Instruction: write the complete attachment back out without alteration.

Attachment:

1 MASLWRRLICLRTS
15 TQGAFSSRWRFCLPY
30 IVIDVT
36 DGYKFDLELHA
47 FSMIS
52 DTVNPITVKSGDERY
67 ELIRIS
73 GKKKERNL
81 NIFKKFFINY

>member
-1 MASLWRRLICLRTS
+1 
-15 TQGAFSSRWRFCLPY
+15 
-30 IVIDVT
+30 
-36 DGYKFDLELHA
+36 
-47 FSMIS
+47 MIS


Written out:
1 MASLWRRLICLRTS
15 TQGAFSSRWRFCLPY
30 IVIDVT
36 DGYKFDLELHA
47 FSMIS
52 DTVNPITVKSGDERY
67 ELIRIS
73 GKKKERNL
81 NIFKKFFINY

>member
-1 MASLWRRLICLRTS
+1 
-15 TQGAFSSRWRFCLPY
+15 
-30 IVIDVT
+30 
-36 DGYKFDLELHA
+36 
-47 FSMIS
+47 MIS